There are many situations where a person who is disabled has assets available for his or her present use or may be in the position to receive assets at a later date such as a beneficiary under a Last Will or Trust.
While owning assets is usually beneficial, persons suffering from disabilities are often recipients of, or are qualified to receive, government benefits such as Medicaid or Supplemental Security Income. As a result, a conflict arises because the ownership of assets typically disqualifies a person from receiving the governmental benefits that would otherwise pay for the services that the private funds would be expended on.
In a perfect world a planner would want the disabled person to receive the maximum benefit from governmental resources and preserve or reserve the private and personal assets to spend on extras items and services that the government does not provide.
A Supplemental Needs Trust (SNT) can provide a mechanism whereby someone who is disabled can be the recipient of both government benefits and private assets. Truly the best of both worlds.
New York Estates, Powers and Trusts Law Section 7-1.12 provides the statutory requirements for the creation of these trust fund agreements. Paragraph (a)(5) of the statute defines a Supplemental Needs Trust as “a discretionary trust established for the benefit of a person with a severe and chronic or persistent disability (the “beneficiary”) which conforms to” the statute’s guidelines.
The rules and intricacies for the establishment and use of a Supplemental Needs Trust can be complex. For example, the trust can be set up in the Last Will of a parent or other individual who wants to benefit the disabled person without interfering with the payment of governmental benefits. Another example of the use of a SNT is in a situation when the person who is disabled is the recipient of funds from a personal injury action or inheritance. A Court, in the context of the settlement of the action or within an Article 81 Guardianship Proceeding, may allow the establishment of the SNT so that the assets can be available during the person’s lifetime to provide added benefits and improve his or her quality of life and the activities of daily living. In these Court created trust situations, the assets remaining in the trust following the death of the disabled person may be subject to a lien to reimburse the government for benefits it had previously paid.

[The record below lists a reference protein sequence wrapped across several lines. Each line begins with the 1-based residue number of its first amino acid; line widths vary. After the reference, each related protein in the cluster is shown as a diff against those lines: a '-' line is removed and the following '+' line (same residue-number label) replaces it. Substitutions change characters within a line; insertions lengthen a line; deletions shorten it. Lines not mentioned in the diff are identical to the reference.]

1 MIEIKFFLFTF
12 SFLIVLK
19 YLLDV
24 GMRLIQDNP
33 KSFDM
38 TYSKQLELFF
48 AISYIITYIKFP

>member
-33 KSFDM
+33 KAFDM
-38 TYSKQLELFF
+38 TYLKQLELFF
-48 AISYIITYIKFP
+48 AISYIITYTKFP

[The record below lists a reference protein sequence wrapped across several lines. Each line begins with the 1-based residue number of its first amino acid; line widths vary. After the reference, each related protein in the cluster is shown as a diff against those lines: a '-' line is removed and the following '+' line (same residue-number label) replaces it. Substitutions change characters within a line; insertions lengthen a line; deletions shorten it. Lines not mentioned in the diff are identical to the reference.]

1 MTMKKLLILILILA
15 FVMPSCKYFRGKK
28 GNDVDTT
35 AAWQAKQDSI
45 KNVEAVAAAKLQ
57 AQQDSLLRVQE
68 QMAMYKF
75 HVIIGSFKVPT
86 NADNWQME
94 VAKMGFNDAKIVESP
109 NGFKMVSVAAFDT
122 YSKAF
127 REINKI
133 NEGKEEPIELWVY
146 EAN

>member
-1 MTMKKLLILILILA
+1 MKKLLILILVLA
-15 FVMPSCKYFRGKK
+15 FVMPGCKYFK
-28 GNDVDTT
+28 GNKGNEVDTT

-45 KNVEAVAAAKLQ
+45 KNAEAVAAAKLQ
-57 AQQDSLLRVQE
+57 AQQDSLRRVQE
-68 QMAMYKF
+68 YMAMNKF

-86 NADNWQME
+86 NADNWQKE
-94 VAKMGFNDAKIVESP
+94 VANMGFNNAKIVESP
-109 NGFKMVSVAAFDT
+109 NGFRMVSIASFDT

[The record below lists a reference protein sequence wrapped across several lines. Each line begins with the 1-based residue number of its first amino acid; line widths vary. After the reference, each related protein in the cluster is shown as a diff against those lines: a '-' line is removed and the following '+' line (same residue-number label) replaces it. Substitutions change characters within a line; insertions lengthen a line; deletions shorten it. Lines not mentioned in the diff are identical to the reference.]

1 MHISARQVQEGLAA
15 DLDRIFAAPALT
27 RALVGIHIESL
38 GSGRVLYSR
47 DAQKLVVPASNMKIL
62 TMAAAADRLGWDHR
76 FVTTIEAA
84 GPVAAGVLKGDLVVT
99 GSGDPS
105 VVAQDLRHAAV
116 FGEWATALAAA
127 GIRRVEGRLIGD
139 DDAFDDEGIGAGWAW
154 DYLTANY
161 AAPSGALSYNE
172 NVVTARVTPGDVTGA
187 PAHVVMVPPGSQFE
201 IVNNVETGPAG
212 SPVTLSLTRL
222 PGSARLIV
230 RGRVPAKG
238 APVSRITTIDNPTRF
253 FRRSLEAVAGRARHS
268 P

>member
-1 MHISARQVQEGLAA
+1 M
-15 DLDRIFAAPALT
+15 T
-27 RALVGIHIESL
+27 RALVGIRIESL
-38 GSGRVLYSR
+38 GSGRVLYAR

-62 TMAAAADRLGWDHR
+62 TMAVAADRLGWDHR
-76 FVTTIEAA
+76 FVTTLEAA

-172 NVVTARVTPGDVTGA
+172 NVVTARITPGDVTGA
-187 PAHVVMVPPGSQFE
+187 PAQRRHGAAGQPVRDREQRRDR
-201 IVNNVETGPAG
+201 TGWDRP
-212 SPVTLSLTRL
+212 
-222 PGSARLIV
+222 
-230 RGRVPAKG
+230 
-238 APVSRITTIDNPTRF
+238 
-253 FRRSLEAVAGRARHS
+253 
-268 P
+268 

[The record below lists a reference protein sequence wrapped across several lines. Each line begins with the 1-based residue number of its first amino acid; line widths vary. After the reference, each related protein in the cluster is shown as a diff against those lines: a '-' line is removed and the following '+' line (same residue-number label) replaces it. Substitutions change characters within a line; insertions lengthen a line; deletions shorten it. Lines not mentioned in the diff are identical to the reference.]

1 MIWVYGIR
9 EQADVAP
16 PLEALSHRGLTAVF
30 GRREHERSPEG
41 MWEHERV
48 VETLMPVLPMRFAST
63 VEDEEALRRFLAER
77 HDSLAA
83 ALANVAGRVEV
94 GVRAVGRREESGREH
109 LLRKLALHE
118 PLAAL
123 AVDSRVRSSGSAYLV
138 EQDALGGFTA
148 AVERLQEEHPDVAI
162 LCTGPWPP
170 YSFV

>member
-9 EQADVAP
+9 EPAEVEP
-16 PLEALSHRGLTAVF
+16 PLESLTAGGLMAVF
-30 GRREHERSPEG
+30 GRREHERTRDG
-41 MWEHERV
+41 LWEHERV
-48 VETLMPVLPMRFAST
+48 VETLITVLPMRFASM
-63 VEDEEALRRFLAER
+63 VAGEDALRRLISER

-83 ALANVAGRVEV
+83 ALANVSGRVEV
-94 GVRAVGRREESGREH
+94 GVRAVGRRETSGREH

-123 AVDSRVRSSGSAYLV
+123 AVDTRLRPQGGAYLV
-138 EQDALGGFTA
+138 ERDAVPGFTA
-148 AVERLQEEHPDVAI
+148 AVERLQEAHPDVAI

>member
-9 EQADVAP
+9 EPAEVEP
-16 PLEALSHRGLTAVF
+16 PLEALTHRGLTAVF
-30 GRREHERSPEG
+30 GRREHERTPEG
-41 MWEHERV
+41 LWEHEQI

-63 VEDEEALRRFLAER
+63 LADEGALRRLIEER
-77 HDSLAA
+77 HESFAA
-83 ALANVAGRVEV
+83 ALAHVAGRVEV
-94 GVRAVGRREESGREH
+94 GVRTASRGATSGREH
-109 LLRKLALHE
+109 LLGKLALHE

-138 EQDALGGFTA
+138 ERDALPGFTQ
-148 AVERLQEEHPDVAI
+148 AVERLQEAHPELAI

Depending upon your situation, a Supplemental Needs Trust can be very useful in any plan for the care and benefit of a person with disabilities. It is important to carefully examine each situation so as to avoid trust disputes at a later date such as government claims that the assets are not protected.
Jules Martin Haas, Esq. has been representing clients in New York in Trust and Estates and Guardianship proceedings throughout the past 30 years. If you or someone you know is involved with or has questions about a New York Supplemental Needs Trust, please contact me at (212) 355-2575 or email: firstname.lastname@example.org, for an initial consultation.